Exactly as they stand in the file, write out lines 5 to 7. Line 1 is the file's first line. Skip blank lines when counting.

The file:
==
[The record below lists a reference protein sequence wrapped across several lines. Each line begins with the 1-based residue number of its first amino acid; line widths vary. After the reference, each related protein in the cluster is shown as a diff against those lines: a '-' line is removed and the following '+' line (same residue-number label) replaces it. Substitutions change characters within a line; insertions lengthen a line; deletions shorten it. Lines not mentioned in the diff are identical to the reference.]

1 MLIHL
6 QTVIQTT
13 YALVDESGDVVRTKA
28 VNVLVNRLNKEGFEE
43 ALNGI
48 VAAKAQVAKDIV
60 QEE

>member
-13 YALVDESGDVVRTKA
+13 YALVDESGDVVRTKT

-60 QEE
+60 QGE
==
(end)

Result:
28 VNVLVNRLNKEGFEE
43 ALNGI
48 VAAKAQVAKDIV